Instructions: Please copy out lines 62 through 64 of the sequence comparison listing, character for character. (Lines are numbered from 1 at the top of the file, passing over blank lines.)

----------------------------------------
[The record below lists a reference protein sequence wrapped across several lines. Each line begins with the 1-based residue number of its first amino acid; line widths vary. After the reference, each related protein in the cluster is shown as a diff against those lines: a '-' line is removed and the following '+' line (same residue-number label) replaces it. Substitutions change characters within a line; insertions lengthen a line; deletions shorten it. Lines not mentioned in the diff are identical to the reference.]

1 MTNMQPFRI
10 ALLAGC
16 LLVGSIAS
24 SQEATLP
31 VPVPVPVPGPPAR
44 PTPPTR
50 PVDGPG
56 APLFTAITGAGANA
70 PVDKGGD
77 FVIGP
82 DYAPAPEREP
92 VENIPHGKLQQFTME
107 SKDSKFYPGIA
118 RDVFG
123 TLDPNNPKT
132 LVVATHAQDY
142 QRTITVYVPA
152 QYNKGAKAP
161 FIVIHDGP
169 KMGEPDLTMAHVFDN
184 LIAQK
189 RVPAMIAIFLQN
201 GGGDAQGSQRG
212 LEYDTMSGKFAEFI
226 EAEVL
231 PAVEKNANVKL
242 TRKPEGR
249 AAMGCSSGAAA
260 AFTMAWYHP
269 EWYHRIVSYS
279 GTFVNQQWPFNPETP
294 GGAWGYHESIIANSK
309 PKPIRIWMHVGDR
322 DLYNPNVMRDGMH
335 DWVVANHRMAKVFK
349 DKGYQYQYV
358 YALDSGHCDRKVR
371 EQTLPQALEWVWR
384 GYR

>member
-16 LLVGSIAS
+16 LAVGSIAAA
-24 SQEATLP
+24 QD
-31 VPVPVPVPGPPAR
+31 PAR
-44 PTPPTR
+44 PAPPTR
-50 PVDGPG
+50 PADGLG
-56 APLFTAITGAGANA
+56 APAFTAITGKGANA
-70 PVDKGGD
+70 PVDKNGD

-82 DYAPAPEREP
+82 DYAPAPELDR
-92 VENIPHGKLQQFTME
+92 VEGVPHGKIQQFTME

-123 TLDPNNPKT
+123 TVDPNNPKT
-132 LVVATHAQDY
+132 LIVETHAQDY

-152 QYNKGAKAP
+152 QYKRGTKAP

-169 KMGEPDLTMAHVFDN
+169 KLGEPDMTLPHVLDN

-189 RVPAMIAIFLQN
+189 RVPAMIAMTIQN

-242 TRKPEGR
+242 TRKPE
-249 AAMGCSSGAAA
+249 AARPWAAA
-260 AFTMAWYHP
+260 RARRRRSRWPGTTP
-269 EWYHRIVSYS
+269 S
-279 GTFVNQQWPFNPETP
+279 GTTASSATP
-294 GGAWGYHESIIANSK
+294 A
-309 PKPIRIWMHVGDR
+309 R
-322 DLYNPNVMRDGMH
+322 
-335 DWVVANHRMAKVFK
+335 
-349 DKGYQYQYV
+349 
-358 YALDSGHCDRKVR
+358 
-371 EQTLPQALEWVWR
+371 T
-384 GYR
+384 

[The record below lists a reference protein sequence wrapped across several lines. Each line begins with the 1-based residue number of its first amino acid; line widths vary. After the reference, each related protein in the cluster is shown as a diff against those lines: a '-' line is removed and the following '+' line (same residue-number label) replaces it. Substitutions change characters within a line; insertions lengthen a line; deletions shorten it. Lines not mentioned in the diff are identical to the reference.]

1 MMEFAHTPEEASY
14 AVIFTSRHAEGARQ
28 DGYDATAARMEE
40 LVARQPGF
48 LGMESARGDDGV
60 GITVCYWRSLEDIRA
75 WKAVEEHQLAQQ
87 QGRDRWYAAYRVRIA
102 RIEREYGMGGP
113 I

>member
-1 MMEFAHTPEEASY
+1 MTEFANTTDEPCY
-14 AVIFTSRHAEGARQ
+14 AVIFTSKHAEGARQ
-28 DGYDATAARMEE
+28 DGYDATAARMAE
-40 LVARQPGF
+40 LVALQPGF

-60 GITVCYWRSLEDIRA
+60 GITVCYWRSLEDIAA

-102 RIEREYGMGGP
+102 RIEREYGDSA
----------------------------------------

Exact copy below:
-132 LVVATHAQDY
+132 LIVETHAQDY

-152 QYNKGAKAP